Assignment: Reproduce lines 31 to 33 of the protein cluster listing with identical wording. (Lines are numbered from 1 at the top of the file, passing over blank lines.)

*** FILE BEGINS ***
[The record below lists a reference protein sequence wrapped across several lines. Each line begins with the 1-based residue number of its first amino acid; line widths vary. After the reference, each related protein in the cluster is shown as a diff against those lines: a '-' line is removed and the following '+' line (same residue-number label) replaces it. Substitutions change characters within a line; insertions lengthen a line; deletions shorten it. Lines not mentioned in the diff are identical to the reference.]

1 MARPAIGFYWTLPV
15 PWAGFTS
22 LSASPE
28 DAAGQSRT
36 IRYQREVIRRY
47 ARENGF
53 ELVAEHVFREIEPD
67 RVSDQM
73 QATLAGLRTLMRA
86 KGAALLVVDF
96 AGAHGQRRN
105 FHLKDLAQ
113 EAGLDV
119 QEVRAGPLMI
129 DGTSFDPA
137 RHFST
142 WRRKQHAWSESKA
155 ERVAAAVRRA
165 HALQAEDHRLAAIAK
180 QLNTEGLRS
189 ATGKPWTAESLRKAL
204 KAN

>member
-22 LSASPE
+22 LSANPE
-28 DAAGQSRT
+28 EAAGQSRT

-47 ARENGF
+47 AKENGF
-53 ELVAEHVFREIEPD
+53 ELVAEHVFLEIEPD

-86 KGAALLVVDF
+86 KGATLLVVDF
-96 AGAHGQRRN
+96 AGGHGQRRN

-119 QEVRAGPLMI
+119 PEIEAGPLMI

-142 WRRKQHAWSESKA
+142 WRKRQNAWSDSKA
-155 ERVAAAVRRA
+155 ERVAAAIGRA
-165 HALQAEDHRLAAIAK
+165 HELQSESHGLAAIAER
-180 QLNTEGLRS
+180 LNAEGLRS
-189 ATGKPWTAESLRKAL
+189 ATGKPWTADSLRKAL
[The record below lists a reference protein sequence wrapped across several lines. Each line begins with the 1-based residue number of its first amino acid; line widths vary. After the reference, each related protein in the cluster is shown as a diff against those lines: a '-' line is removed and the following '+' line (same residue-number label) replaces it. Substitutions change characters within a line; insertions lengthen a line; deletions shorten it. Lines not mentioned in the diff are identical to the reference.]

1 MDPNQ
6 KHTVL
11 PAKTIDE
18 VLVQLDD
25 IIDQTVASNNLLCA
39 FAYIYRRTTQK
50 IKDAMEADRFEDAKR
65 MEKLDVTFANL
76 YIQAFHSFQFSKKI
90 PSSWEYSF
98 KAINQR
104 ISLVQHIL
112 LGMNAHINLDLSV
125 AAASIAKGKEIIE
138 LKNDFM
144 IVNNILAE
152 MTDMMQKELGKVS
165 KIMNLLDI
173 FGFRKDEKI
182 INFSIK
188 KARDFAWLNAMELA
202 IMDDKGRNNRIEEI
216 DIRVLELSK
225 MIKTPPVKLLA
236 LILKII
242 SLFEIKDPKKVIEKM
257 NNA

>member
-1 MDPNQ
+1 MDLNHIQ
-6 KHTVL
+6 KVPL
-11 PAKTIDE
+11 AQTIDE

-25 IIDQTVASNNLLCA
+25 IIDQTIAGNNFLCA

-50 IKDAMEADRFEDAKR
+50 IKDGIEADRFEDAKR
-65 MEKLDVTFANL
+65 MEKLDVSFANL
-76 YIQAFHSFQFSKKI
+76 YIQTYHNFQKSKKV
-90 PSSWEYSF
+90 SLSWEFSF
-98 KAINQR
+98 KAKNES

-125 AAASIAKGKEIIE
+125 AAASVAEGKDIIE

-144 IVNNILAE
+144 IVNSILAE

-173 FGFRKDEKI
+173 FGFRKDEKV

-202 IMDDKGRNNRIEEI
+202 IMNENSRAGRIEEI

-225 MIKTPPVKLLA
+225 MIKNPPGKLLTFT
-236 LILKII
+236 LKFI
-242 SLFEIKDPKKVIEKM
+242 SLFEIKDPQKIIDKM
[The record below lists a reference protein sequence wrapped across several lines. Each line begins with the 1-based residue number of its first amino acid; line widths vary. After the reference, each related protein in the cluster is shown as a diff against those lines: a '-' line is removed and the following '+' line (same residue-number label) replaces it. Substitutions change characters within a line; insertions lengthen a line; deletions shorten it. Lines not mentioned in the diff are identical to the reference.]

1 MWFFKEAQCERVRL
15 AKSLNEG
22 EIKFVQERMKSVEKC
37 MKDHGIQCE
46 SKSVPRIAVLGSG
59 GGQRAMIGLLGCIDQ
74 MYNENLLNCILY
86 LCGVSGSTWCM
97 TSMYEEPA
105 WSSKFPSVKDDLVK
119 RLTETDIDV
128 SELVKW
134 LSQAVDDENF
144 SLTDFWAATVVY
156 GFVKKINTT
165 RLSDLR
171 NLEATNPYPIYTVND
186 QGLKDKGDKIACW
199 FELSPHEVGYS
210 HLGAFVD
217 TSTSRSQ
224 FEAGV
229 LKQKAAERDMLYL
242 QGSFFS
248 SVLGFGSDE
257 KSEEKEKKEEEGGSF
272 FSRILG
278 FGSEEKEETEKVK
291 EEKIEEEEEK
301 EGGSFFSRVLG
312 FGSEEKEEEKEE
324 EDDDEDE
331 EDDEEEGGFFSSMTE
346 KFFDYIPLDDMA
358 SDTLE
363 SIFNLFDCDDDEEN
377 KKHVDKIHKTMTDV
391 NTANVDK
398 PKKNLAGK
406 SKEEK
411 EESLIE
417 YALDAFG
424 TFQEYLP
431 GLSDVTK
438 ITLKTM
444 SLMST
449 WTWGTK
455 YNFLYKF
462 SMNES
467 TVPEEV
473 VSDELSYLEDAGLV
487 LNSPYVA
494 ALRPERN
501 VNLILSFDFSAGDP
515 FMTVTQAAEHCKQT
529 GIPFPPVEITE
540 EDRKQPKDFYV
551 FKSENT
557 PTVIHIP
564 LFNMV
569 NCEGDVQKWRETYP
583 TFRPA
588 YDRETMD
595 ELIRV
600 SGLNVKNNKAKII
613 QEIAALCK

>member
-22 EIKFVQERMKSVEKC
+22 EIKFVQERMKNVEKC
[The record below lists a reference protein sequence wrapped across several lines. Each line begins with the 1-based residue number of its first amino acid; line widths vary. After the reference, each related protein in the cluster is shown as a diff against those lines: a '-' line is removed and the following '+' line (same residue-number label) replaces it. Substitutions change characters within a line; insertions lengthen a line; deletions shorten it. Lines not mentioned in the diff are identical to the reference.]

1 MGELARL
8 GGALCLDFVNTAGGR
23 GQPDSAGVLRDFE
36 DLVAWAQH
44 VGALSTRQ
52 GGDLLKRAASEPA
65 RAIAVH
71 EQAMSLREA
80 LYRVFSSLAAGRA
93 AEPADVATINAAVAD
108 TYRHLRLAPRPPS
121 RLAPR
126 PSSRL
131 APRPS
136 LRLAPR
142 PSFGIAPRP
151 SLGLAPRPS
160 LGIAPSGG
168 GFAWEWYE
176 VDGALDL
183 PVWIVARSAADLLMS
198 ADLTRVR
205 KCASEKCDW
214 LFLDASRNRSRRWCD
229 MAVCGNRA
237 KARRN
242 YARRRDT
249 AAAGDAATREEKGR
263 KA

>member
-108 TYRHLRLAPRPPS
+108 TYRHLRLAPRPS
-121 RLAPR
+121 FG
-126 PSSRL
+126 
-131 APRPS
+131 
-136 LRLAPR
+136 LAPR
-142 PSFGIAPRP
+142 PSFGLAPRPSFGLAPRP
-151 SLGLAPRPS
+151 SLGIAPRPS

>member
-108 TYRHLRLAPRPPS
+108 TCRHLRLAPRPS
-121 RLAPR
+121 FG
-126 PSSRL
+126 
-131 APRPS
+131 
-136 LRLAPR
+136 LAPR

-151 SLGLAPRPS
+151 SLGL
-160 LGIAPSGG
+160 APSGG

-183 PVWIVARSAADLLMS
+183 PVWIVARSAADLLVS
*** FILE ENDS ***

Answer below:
-53 ELVAEHVFREIEPD
+53 ELVAEHVFLEIEPD

-86 KGAALLVVDF